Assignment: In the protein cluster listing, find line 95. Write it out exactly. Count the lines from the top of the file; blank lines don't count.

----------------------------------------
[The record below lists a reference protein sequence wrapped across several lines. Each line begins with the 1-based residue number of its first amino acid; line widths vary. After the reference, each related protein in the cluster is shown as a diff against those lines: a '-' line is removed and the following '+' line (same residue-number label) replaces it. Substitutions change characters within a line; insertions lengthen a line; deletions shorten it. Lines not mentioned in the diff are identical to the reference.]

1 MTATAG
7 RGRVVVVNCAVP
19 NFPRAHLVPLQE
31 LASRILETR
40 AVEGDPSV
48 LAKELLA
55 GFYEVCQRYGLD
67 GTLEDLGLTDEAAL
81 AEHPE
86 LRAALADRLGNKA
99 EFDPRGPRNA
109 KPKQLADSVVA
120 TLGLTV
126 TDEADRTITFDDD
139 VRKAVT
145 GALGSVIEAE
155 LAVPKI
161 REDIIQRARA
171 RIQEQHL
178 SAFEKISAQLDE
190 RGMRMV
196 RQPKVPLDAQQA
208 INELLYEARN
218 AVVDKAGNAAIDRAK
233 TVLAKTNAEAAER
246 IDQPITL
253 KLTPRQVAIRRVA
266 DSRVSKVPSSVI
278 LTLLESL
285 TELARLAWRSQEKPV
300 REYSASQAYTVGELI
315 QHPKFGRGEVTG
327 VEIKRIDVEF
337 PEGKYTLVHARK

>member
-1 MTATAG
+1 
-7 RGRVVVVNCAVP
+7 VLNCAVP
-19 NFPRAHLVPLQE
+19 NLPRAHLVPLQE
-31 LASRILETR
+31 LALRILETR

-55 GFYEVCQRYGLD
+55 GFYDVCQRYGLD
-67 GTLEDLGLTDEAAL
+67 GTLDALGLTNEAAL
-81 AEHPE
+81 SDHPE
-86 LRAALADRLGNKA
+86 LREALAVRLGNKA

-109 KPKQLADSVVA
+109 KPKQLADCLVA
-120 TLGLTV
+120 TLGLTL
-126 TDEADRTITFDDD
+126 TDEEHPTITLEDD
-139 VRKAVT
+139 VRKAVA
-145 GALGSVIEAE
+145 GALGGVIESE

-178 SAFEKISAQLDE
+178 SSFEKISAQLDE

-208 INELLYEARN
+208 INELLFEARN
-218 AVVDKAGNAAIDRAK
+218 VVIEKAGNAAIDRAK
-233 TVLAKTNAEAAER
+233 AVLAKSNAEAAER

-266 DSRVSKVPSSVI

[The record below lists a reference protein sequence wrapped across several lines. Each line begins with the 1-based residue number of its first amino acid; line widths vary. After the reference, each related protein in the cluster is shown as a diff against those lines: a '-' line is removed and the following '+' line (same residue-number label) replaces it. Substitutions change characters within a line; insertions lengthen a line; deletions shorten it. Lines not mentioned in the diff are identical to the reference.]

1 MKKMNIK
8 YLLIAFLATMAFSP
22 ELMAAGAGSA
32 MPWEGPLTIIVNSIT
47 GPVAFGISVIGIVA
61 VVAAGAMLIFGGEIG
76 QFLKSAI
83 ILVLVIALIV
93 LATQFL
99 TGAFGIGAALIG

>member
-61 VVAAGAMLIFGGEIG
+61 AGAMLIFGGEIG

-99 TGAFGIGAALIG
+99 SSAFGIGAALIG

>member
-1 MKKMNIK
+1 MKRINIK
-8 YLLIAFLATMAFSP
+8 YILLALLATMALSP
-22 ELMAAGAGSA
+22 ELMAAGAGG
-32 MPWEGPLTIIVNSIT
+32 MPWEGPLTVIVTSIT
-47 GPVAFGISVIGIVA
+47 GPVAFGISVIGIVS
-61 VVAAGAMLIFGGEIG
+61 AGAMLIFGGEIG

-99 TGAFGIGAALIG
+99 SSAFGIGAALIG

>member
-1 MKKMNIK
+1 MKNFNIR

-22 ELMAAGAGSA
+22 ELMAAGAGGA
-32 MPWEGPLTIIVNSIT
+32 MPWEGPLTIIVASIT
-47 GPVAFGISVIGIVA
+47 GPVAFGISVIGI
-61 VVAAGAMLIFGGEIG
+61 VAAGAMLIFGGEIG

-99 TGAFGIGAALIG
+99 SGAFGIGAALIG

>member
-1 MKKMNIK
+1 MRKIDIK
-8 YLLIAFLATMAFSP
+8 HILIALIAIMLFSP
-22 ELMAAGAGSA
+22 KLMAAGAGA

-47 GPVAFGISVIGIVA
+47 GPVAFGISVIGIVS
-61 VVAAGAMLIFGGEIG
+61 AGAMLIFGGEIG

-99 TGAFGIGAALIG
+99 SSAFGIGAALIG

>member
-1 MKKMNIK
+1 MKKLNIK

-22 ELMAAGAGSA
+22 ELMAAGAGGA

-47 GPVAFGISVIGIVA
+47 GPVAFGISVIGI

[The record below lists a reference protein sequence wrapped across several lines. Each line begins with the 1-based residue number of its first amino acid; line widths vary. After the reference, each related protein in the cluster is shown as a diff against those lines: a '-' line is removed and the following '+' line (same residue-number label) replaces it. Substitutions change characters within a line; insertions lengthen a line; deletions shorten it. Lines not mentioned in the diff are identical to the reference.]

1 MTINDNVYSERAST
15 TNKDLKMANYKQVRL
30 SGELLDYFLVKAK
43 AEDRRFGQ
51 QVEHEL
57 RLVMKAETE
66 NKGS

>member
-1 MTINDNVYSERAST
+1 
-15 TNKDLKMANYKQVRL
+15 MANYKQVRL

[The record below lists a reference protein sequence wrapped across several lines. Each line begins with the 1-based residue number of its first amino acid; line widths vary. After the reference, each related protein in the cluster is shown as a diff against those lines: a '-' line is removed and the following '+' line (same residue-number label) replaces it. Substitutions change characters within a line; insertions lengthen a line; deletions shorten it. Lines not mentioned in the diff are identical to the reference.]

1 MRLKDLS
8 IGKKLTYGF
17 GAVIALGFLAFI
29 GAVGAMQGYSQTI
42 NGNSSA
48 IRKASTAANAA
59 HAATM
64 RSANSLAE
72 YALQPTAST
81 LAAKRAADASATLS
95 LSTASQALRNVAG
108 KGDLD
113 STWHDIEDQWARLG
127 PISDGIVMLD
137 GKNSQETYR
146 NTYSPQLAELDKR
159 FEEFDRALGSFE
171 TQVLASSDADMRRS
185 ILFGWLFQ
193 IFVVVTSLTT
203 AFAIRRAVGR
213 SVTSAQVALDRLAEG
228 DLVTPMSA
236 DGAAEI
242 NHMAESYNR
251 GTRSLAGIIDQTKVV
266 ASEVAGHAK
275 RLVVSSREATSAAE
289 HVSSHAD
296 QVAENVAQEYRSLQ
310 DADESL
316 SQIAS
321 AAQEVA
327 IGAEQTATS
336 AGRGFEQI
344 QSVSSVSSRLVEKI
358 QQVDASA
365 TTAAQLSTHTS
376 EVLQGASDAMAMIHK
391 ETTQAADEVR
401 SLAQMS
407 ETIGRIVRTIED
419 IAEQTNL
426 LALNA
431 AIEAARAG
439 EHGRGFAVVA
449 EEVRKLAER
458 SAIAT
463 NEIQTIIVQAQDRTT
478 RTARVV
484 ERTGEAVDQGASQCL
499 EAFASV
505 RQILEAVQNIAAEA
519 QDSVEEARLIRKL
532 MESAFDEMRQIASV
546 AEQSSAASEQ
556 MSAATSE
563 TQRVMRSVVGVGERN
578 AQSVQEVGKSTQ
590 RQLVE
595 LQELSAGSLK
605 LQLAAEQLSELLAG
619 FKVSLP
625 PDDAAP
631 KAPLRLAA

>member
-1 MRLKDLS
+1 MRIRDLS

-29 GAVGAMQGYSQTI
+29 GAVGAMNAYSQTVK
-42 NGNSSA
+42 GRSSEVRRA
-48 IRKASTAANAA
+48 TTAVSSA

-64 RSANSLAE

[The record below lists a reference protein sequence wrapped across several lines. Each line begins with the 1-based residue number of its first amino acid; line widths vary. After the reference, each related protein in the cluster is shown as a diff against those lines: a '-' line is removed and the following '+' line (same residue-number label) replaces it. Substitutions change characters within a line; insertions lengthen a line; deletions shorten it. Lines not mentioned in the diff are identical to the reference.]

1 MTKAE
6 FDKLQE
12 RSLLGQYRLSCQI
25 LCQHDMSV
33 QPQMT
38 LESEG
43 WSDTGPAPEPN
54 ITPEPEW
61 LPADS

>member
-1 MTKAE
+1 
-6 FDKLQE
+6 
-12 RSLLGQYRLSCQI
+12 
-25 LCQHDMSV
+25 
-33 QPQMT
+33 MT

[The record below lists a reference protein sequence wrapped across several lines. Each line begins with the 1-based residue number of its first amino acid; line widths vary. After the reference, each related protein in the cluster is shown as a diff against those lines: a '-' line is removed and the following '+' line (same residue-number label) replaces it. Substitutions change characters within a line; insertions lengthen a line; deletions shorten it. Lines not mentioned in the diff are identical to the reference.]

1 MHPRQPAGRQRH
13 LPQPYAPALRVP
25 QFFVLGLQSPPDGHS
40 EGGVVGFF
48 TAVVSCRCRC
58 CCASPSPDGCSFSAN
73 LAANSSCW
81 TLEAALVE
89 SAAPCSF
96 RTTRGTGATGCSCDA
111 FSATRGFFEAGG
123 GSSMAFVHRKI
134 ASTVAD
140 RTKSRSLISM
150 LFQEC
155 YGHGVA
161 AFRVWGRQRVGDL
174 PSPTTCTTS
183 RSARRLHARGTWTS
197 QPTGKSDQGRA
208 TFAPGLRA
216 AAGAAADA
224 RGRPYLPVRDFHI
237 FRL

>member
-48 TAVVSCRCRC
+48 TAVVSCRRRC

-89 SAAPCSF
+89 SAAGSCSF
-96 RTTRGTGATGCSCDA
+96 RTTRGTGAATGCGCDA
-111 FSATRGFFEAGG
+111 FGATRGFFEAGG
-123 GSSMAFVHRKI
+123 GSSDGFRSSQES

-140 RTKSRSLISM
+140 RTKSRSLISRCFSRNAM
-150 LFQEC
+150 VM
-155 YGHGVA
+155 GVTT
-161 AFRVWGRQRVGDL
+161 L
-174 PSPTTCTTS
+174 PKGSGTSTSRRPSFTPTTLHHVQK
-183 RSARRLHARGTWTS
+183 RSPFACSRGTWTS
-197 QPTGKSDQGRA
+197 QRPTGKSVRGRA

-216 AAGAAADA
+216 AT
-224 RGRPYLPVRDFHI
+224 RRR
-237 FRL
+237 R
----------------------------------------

-32 MPWEGPLTIIVNSIT